The consumer credit outlook for 2007 looks benign. Although mortgage delinquencies and foreclosures are rising, they are up from exceptionally depressed levels. There was little room for them to go anywhere but higher.
According to the Mortgage Bankers Association survey, delinquencies for all mortgage types rose from a 2005 first quarter low of 4.31% to 4.67% in the fourth quarter of 2006. Default rates now hover around 1.00%. Aggregate numbers still do not fully reflect the impact of the 2005 hurricanes in disaster areas, where Fannie Mae, Freddie Mac and other large lenders directed their servicers not to report borrowers as delinquent.
"We must distinguish delinquencies from foreclosures," said Amy Crews Cutt, deputy chief economist at Freddie Mac. "If they have any equity left in their homes, people will sell rather than go through foreclosure." At what level should we start to worry? "I would be concerned if foreclosures hit about 5.00%," suggested David Wyss, chief economist at Standard & Poor's. "Right now, the direction is wrong, but we are still nowhere near that level."
All about jobs
Going forward, credit conditions will depend on interest rates, gas prices, housing prices and wealth levels (including financial assets). Optimism over consumer credit is predicated on a fairly soft landing in all those areas. However, the key factor will be employment. "As long as people have income and jobs they will keep spending," said Glenn Schultz, managing director, consumer ABS and non-performing mortgages at Wachovia Capital Markets.
In 1991to1993, the housing market in California collapsed as military bases were closing. Yet rather than sell their homes at a loss, many owner obtained Title One Housing and Urban Development loans, for 125% LTV. "Since unemployment didn't go through the roof, people were willing to double down," Schultz said.
In Texas, on the other hand, the wheels came off in the oil patch in the late 1980's, with massive job losses and bankruptcies. "For a repeat of those problems, we would expect to see home prices down by 25% and job losses affecting 23% of the population," said Crews Cutt. As a regional pattern, some alarming losses have already rocked the Midwest. Between March 2001 and November 2006, Ohio lost 139,000 jobs, for a decline of 2.49%. During that period, Michigan lost 237,000, for a decline of 5.2%. (Compare that with 10% and 13% respective gains in Arizona and Florida.)
Ultimately, home ownership carries an emotional attachment. Owners do not calculate the "in-the-moneyness of their option default," as Schultz described. Living under a bridge is not viable. Nor can they easily rent an apartment nearby, as the landlord will notice their recent default on their mortgage.
Owners will make great efforts to avoid foreclosure on a primary residence. "Yet they may not be prepared to go so far for a second home or for investment properties, like Alt A," Wyss said.
Resets and cycles
Prime and subprime ARM resets are running on different tracks. Subprime ARMs are poised for a huge volume of resets scheduled in 2007, which will not take their toll on primes until 2008. The prime ARMs are structured to reset after the initial 3, 5, 7 and 10 year periods; on the subprime side, known as 2/28, rates are fixed for the first two years, and then followed by adjustability. Since subprime borrowers are on a two-year cycle, loans taken out in 2005 are currently due to reset. On the other hand, prime loans taken out in 2003, when the yield curve bottomed, have another year's grace before their five-year reset. "Once again, aggregates tell a different tale from market specifics, and subprimes are the dominant story this year," Crews Cutt said.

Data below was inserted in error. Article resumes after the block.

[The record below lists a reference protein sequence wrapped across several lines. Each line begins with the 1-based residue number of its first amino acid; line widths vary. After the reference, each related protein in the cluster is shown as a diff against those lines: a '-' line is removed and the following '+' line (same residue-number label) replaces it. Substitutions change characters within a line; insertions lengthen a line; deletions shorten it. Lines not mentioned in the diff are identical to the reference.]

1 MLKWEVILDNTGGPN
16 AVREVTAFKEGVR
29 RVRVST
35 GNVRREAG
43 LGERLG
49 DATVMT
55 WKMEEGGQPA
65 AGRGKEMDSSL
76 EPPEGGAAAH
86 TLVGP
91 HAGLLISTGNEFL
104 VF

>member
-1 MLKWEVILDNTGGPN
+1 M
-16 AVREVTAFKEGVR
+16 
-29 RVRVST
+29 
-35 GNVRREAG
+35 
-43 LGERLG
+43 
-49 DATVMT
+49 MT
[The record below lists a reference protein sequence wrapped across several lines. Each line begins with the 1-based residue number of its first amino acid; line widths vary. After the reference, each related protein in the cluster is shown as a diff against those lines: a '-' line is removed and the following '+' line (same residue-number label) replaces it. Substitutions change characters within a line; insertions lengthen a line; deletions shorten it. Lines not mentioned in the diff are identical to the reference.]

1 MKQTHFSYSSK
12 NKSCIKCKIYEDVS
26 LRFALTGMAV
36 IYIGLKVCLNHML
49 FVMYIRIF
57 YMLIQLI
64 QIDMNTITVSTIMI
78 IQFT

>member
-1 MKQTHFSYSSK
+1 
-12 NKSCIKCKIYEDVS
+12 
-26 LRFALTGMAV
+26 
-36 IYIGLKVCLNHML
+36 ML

The surge of borrowing in 2003 has another repercussion. Michael Fratantoni, senior director, single-family research and economics at the MBA, described some of the reasons why the age of loan portfolios often plays a role. In general, pools tend to hit peak delinquencies three to five years after origination. "At the time of a purchase, many borrowers have saved up and organized their finances in the best possible shape to qualify for a mortgage," Fratantoni said. "After several years, problems may have accumulated, amortization has kicked in and equity has built up. Borrowers may have let their credit go to some extent."
Few storm clouds brewing
Beyond mortgages, other areas of consumer credit appear healthy. Loss rates on credit cards have fallen, due in part to the 2005 revision of the bankruptcy law. "We saw a sharp spike in bankruptcies before the law went into effect, followed by a drop, as everyone who wanted to needed to declare bankruptcy had already done so," noted Wyss. "Now levels may stay a little below normal, as the Act is tougher and may encourage issuers to tighten."
Auto loan losses are lower than in the late 1990s, "reflecting more careful underwriting," Wyss said. The 2005 Highway Bill, along with tax deduction incentives, has caused a shift from loans toward leases. Lessors, who forego downpayments and pay lower monthly installments, are less likely to be squeezed.
However, over aggressive underwriting could eventually spoil the party down the road. Where an optimal rate of debt-to-income ratio for prime borrowers is 25%, today we are seeing about 32% levels in DTI. An upward migration towards 40% has been creeping into the subprime space. "For the past couple of years, we have been pushing the underwriting envelope to keep originations up," Schultz warned.
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